Cyber security driving global digital transformation

Cyber security is now the main driving force for digital transformation globally, with mining and storage also among the list of priorities. This is according to Baker McKenzie’s latest Digital Transformation and Cloud Survey, which suggests shows that cost savings and greater efficiencies are being realised amid a new, pandemic-led 'business as usual'.

The top three areas of digital investment by companies globally currently are related to storing, mining/monetising and securing data – cloud computing (85%), AI and machine learning (80%) and cyber security (71%). In addition to the major focus on cyber security, the importance of AI to companies has also jumped in the past year. In 2020, only 14% of survey respondents were heavily investing in AI. Today, nearly half of leaders surveyed believe AI is core to their digital transformation efforts.

Reflecting on the trends, Adam Aft, global co-lead, technology transactions (Chicago), said: "In 2020, 58% of digital leaders said that COVID-19 had accelerated their plans for DT and cloud – with particular investments in cyber security, talent and customer insight. One year on… the latest data shows DT has evolved from an urgent effort to a permanent part of the enterprise – with organisations launching and scaling DT activities and tackling cyber security as a priority"

Isabella Liu, Asia-Pacific head of intellectual property and technology (Hong Kong), added:
"The speed of technology advancement has largely outpaced legal developments. The EU is generally seen as leading in legal framework developments that regulate the digital economy arising from digital transformation. For example, the proposed Digital Services Act and Digital Markets Act by the European Commission seek to increase the transparency of large online platforms and to enhance the EU’s regulatory environment for digital technologies. Other legislation includes the Digitalisation Act in Germany, which seeks to create a new antitrust framework for the digital economy.

"In Mainland China, with the shift to e-commerce in recent years and the unprecedented growth of digital technology companies, the government’s focus has similarly been to limit the power of digital technology companies, to improve cyber security and data security, as well as to enhance personal information protection with the recent introduction of the Personal Information Protection Law.

"Businesses are advised to align internal workflow (which can be multi-jurisdictional) and undertake thorough risk and impact assessments of the adoption of any new digital technology to work through the relevant legal and regulatory issues.”


Key report findings (Source: Digital Transformation and Cloud Survey, Baker McKenzie)


In terms of specific technology driving digital transformation, the migration to the cloud remains at the forefront, with cost reduction continue to provide a strong impetus to continue, However, there remain lingering concerns around data privacy and cyber security, with a focus on cloud contracts that allow organisations seeking to create value from cloud data to bake in appropriate protections up front.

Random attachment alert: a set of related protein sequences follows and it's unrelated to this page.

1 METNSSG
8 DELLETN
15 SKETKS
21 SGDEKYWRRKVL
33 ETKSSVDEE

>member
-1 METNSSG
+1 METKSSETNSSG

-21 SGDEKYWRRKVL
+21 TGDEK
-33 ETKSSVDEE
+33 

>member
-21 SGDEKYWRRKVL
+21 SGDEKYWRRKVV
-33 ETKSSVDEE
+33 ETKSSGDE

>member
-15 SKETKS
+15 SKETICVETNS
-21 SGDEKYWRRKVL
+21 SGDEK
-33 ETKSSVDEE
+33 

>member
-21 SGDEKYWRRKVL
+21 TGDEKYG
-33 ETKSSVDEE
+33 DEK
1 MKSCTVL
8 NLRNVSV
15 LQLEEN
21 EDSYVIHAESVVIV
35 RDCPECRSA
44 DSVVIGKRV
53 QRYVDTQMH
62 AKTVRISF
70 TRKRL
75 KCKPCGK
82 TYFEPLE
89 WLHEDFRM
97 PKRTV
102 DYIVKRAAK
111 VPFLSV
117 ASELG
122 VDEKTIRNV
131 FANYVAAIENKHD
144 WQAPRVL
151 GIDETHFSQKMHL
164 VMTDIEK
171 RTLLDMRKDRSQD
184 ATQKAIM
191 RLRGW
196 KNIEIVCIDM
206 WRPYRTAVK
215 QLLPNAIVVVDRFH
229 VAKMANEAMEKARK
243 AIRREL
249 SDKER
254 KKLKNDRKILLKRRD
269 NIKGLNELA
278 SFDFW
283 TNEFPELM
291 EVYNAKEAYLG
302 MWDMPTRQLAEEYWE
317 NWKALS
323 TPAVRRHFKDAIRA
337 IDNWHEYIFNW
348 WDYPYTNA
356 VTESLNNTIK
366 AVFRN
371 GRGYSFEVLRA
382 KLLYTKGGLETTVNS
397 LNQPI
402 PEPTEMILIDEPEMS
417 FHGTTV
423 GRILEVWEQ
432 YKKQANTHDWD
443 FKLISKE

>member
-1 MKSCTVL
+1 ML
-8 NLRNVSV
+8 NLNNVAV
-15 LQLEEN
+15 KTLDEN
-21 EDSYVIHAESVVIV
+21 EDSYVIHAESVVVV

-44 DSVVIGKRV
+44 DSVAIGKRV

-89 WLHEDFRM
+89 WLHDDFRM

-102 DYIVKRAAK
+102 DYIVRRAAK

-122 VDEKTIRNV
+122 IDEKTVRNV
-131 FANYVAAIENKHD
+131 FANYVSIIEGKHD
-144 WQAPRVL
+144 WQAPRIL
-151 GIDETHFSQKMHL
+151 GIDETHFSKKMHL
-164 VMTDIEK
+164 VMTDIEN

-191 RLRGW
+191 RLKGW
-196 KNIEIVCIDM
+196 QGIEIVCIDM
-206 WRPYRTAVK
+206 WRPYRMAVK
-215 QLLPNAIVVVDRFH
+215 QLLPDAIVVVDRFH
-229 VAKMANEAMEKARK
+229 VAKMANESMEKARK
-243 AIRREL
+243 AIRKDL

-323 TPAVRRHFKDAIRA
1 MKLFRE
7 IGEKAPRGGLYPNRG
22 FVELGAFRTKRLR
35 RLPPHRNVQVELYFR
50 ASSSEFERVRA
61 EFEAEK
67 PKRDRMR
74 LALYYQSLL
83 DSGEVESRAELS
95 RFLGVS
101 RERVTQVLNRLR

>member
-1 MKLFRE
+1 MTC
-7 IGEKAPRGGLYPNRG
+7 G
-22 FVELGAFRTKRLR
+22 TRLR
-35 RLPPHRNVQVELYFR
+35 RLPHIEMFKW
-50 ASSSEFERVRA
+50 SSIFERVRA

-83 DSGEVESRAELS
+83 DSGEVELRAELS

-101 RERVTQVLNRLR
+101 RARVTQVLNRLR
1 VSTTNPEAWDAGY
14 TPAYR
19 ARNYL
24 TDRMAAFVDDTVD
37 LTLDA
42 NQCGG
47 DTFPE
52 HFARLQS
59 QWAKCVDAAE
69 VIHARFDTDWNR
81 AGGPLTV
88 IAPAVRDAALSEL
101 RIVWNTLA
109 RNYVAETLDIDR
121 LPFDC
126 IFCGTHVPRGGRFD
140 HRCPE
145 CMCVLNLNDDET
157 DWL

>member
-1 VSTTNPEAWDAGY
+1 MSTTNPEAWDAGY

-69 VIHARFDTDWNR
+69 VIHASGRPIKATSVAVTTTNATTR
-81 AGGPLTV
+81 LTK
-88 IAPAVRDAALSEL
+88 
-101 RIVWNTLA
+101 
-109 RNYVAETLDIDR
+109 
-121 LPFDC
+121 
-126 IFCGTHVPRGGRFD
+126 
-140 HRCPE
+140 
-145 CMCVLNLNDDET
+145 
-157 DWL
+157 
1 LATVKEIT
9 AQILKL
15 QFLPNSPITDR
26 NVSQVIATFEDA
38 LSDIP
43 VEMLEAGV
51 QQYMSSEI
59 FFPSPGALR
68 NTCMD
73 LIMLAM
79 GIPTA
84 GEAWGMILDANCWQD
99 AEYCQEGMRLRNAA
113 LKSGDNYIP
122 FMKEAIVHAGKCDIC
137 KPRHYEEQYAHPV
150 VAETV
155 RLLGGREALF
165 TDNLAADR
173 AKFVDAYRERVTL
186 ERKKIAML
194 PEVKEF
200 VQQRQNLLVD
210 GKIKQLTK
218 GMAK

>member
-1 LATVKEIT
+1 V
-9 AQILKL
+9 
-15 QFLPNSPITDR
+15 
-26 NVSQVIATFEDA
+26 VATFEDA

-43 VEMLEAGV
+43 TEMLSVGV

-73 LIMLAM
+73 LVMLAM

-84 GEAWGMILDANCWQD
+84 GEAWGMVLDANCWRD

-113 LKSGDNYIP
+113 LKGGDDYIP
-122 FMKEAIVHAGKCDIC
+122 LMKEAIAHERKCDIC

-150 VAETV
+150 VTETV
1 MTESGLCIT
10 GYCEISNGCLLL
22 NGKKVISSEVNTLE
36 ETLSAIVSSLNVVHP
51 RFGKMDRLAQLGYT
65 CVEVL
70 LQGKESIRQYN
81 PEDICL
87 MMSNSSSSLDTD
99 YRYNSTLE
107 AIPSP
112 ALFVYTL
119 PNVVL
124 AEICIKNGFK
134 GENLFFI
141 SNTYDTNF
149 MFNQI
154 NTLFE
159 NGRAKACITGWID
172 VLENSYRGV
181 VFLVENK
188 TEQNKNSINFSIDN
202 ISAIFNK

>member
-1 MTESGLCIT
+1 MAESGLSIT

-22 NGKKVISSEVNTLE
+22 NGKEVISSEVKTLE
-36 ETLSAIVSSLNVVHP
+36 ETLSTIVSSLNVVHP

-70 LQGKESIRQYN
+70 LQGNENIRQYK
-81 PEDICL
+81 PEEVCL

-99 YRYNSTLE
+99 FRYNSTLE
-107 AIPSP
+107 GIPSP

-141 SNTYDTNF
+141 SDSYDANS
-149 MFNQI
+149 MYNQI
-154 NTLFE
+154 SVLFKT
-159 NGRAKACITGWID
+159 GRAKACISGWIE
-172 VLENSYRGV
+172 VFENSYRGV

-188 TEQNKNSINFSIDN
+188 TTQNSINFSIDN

Organisations are reasonably evenly split on the buy or build question, with 28% opting for on-boarding off-the-shelf tech solutions, 29% building their own, and 43% adopting a mix of both.

According to the report, legal and regulatory frameworks governing the digital transformation space continue to evolve, but the pace of technological adaptation will only accelerate as organisations follow through on their plans to implement more sophisticated technology as part of their digital transformation journey (blockchain, predictive analytics and AI.).

Organisations that have found the most success in navigating the overlap of emerging tech and evolving legal frameworks are those with strong collaboration between the commercial and legal teams across functions within the enterprise. It has proved crucial to stay up to date with the latest legal and regulatory developments in a variety of jurisdictions.

Looking further forward, the report finds organisations gearing up for a continued evolution in their digitalisation efforts. Future priorities reflect various aspects of enterprise strategy, from security and efficiency to new revenue streams and customer and employee experience. Future investment priorities center on communication (5G), customer engagement (e-commerce) and remote work.

According the report, while leaders understand that the next evolution of digital transformation is not without legal and commercial risk, progress will depend on how successfully organisations are able to:

• balance value creation and risk mitigation;
• evolve governance to manage new technology; and
• address an evolving legal and regulatory landscape.

The 2021/22 Digital Transformation and Cloud Survey was conducted in the latter part of 2021, and all 500 respondents were either a buyer, user or supplier of cloud or digital services from their company, across a range of sectors. Thirty percent of respondents were from the US, another 30% from the UK, France and Germany, with the remainder divided between Australia, Brazil, China and Singapore.


Image courtesy: Goran Nastic

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